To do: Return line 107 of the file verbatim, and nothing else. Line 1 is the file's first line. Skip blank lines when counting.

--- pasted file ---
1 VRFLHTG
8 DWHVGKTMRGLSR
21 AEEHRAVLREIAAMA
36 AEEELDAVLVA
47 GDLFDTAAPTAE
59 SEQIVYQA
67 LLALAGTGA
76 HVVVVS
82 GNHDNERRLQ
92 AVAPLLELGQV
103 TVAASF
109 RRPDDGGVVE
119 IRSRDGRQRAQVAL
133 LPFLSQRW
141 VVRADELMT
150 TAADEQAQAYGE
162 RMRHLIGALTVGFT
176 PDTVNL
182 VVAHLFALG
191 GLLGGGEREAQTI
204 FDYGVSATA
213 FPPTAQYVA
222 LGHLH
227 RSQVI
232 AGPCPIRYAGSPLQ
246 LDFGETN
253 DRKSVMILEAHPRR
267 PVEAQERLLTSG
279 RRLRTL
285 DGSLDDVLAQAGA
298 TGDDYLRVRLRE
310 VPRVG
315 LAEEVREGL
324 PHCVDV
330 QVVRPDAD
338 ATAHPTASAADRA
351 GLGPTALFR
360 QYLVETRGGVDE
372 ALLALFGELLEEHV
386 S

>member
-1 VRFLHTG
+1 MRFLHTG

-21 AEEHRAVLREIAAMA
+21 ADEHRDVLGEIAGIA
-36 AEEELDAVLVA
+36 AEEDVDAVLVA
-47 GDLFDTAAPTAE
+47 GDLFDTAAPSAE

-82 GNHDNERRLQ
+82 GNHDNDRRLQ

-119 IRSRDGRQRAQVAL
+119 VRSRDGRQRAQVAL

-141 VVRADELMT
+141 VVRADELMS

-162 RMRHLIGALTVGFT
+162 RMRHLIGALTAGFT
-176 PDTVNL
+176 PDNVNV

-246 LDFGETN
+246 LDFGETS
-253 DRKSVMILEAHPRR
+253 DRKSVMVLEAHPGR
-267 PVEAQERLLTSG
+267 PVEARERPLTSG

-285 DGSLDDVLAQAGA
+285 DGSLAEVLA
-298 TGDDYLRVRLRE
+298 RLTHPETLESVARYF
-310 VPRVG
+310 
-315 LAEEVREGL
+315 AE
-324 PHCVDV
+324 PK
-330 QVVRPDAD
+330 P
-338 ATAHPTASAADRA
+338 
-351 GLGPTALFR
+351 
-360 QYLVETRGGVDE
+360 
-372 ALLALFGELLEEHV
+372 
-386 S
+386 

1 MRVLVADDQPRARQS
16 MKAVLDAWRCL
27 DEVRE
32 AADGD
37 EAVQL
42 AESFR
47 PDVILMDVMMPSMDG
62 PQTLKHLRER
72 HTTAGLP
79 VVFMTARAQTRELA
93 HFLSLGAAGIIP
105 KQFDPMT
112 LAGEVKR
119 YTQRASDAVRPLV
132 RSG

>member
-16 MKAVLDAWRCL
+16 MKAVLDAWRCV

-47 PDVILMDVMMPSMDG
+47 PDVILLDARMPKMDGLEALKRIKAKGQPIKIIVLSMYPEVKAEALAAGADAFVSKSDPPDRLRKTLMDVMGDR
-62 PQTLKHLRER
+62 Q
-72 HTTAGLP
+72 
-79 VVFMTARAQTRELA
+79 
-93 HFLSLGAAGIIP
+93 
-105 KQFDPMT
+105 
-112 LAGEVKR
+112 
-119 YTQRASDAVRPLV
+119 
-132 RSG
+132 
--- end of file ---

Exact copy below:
+47 PDVILLDARMPKMDGLEALKRIKAKGQPIKIIVLSMYPEVKAEALAAGADAFVSKSDPPDRLRKTLMDVMGDR